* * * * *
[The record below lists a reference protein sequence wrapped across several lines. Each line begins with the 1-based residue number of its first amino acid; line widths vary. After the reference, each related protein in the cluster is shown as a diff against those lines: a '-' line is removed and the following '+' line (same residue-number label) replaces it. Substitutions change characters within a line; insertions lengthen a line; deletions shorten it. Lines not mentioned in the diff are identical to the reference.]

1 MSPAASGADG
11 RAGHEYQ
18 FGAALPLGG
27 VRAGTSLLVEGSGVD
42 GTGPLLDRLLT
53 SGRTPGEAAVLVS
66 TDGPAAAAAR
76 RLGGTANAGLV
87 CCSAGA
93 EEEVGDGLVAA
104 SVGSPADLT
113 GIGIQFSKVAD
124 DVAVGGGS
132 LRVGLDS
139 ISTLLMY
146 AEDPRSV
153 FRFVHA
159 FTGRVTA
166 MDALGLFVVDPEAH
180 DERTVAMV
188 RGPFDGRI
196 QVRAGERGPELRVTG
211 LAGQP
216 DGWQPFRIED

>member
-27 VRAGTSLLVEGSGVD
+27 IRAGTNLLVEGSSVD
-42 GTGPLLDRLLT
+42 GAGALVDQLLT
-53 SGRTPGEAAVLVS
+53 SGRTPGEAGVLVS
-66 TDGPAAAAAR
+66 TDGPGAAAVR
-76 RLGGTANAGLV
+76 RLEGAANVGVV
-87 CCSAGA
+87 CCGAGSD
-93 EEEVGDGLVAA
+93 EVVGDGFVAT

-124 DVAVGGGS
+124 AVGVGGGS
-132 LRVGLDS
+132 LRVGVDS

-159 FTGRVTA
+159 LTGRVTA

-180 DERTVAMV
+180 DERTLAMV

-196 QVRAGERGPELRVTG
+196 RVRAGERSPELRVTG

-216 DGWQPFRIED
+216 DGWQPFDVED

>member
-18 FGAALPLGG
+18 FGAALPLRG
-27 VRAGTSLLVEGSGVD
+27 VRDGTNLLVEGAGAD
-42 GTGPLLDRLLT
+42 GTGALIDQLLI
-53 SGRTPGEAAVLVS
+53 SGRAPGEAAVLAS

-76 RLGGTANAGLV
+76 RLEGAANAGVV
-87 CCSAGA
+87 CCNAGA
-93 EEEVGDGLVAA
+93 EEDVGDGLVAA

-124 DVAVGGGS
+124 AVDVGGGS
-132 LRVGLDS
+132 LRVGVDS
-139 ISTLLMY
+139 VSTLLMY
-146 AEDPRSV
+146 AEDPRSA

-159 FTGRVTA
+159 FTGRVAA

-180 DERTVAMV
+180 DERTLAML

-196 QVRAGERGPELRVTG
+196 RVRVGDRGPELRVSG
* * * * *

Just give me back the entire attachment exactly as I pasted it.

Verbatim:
[The record below lists a reference protein sequence wrapped across several lines. Each line begins with the 1-based residue number of its first amino acid; line widths vary. After the reference, each related protein in the cluster is shown as a diff against those lines: a '-' line is removed and the following '+' line (same residue-number label) replaces it. Substitutions change characters within a line; insertions lengthen a line; deletions shorten it. Lines not mentioned in the diff are identical to the reference.]

1 MSPAASGADG
11 RAGHEYQ
18 FGAALPLGG
27 VRAGTSLLVEGSGVD
42 GTGPLLDRLLT
53 SGRTPGEAAVLVS
66 TDGPAAAAAR
76 RLGGTANAGLV
87 CCSAGA
93 EEEVGDGLVAA
104 SVGSPADLT
113 GIGIQFSKVAD
124 DVAVGGGS
132 LRVGLDS
139 ISTLLMY
146 AEDPRSV
153 FRFVHA
159 FTGRVTA
166 MDALGLFVVDPEAH
180 DERTVAMV
188 RGPFDGRI
196 QVRAGERGPELRVTG
211 LAGQP
216 DGWQPFRIED

>member
-27 VRAGTSLLVEGSGVD
+27 IRAGTNLLVEGSSVD
-42 GTGPLLDRLLT
+42 GAGALVDQLLT
-53 SGRTPGEAAVLVS
+53 SGRTPGEAGVLVS
-66 TDGPAAAAAR
+66 TDGPGAAAVR
-76 RLGGTANAGLV
+76 RLEGAANVGVV
-87 CCSAGA
+87 CCGAGSD
-93 EEEVGDGLVAA
+93 EVVGDGFVAT

-124 DVAVGGGS
+124 AVGVGGGS
-132 LRVGLDS
+132 LRVGVDS

-159 FTGRVTA
+159 LTGRVTA

-180 DERTVAMV
+180 DERTLAMV

-196 QVRAGERGPELRVTG
+196 RVRAGERSPELRVTG

-216 DGWQPFRIED
+216 DGWQPFDVED

>member
-18 FGAALPLGG
+18 FGAALPLRG
-27 VRAGTSLLVEGSGVD
+27 VRDGTNLLVEGAGAD
-42 GTGPLLDRLLT
+42 GTGALIDQLLI
-53 SGRTPGEAAVLVS
+53 SGRAPGEAAVLAS

-76 RLGGTANAGLV
+76 RLEGAANAGVV
-87 CCSAGA
+87 CCNAGA
-93 EEEVGDGLVAA
+93 EEDVGDGLVAA

-124 DVAVGGGS
+124 AVDVGGGS
-132 LRVGLDS
+132 LRVGVDS
-139 ISTLLMY
+139 VSTLLMY
-146 AEDPRSV
+146 AEDPRSA

-159 FTGRVTA
+159 FTGRVAA

-180 DERTVAMV
+180 DERTLAML

-196 QVRAGERGPELRVTG
+196 RVRVGDRGPELRVSG